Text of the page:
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HANNIBAL CROSSES THE ALPS
THE peace won thus after years of fighting was very
welcome, and the Romans gladly closed the Temple of
Janus, for the first time since the days of Numa
Pompilius, the second king of Rome.
As there was no fighting to be done anywhere, the
people now began to cultivate the arts of peace. For
the first time in their busy lives, they took a deep
interest in poetry, and enjoyed satires, tragedies, and
comedies. But while the first style of poetry was an
invention of their
own, they borrowed the others from the Greeks.
As they knew that an inactive life would not please
them long, they made sundry improvements in their arms
and defenses, and prepared for future wars. Then, to
prevent their weapons from rusting, they joined the
Achæans in making war against the pirates who
infested the Adriatic Sea.
Soon after this, the Gauls again invaded Italy, and
came down into Etruria, within three days' march of
Rome. The citizens flew to arms to check their advance,
and defeated them in a pitched battle. Forty thousand
of the barbarians were killed, and ten thousand were
 In a second encounter, the King of the Gauls was slain,
and the people bought peace from the victorious Romans
by giving up to them all the land which they occupied
in the northern part of Italy.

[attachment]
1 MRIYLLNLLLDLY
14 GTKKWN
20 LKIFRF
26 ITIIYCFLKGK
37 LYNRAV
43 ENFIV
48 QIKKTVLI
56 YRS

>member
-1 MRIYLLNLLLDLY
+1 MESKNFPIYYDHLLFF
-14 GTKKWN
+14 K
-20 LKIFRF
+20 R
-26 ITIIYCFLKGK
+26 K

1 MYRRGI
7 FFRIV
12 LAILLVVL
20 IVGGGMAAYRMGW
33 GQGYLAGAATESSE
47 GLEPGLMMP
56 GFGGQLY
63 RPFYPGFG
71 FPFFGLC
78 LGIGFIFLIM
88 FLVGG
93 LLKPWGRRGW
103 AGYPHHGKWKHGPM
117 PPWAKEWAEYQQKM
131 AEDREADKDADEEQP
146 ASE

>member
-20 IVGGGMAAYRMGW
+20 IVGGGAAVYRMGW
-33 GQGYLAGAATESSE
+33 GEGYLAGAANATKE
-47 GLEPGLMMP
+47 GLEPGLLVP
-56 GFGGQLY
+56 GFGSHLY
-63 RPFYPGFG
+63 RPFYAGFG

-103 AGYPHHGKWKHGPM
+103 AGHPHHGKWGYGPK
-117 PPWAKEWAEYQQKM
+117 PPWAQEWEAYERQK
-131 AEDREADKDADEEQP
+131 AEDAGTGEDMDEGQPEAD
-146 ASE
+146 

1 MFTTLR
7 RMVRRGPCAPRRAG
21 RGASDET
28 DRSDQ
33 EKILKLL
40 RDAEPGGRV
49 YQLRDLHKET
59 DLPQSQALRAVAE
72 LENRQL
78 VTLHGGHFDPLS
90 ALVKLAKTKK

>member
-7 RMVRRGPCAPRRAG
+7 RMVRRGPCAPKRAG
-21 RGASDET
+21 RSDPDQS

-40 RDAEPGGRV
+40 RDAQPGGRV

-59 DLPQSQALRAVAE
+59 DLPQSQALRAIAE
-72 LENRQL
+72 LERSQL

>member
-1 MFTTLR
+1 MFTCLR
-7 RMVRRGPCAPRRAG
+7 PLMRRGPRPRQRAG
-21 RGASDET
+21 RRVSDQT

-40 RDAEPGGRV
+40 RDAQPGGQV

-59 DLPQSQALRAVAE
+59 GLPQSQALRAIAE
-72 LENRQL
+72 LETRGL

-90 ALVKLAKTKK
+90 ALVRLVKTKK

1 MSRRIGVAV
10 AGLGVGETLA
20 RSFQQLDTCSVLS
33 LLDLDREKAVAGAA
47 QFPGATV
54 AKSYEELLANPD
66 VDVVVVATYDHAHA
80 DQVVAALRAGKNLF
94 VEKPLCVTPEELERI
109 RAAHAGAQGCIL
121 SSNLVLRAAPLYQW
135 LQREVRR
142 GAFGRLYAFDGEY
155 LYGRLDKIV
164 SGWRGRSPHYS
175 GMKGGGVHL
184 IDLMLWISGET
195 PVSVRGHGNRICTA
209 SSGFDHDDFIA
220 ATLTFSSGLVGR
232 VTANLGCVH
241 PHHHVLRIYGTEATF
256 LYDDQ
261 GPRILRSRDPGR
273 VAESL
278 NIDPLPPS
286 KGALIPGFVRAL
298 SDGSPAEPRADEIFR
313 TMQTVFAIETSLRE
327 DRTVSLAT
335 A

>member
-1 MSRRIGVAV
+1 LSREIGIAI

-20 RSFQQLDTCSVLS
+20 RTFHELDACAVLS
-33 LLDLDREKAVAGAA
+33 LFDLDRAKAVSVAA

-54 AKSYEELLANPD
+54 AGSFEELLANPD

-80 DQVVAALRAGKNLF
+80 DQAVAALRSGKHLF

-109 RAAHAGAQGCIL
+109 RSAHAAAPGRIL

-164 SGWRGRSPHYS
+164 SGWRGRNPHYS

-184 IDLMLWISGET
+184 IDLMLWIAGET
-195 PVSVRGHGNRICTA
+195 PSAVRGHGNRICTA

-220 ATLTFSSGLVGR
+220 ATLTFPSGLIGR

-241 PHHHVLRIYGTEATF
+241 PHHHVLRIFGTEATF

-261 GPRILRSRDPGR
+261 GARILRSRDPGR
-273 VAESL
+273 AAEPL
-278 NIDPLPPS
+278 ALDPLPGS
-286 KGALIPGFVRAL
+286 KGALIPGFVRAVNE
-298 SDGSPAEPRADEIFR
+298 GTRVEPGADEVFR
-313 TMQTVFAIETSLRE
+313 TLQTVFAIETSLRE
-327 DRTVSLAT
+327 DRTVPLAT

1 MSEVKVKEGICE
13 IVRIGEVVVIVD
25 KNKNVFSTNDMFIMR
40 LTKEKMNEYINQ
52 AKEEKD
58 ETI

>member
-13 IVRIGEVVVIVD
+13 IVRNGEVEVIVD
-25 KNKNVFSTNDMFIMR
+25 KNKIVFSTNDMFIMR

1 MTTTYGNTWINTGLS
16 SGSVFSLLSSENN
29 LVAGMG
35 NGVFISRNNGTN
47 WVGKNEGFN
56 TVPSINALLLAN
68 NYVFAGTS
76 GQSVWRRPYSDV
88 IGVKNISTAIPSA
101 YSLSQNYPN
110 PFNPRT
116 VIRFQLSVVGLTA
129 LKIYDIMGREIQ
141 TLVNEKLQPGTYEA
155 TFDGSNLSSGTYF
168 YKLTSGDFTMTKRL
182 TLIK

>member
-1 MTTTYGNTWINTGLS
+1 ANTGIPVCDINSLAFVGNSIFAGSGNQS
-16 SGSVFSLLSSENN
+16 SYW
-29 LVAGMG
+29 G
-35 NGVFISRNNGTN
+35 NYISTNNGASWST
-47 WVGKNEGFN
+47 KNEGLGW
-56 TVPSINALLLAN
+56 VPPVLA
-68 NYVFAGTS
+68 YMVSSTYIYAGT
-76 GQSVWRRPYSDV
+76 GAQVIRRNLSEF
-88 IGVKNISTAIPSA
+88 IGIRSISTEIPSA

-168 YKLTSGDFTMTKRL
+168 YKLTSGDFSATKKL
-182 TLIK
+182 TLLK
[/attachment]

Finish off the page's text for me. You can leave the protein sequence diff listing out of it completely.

While Rome was thus busy making many conquests, the
Carthaginians had not been idle either. In a very short
time their trade was as brisk as ever, and they
conquered about half of Spain. Then as soon as they
earned enough money, and finished their preparations,
they broke the treaty they had made with Rome, by
besieging Saguntum, a Spanish city under the
protection of the Romans.
The Roman senate sent an ambassador to Carthage to
complain of this breach of the treaty, and to ask that
the general who had taken Saguntum should be given up
to them. This general was Hannibal, a man who hated
the Romans even more than he loved his own country.
When only a little boy, he had taken a solemn oath upon
the altar of one of the Carthaginian gods, that he
would fight Rome as long as he lived.
Hannibal was a born leader, and his dignity, endurance,
and presence of mind made him one of the most famous
generals of ancient times. The Carthaginians had not
yet had much chance to try his skill, but they were not
at all ready to give him up. When the Roman ambassador,
Fabius, saw this, he strode into their assembly with
his robe drawn together, as if it concealed some hidden
"Here I bring you peace or war!" he said. "Choose!" The
Carthaginians, nothing daunted by his proud bearing,
coolly answered: "Choose yourself!"
"Then it is war!" replied Fabius, and he at once
 away and went back to Rome to make known the result of
Hannibal, in the mean while, continued the war in
Spain, and when he had forced his way to the north
of the country, he led his army of more than fifty
thousand men over the Pyrenees and across Gaul. His
object was to enter Italy by the north, and carry on
the war there instead of elsewhere. Although it was
almost winter, and the huge barrier of the Alps rose
before him, he urged his men onward.
The undertaking seemed impossible, and would never have
been attempted by a less determined man. Thanks to
Hannibal's coolness and energy, however, the army wound
steadily upward along the precipices, and through the
snow. Although over half the men perished from cold, or
from the attacks of the hostile inhabitants, the
remainder came at last to the Italian plains. It had
a whole fortnight to cross the Alps.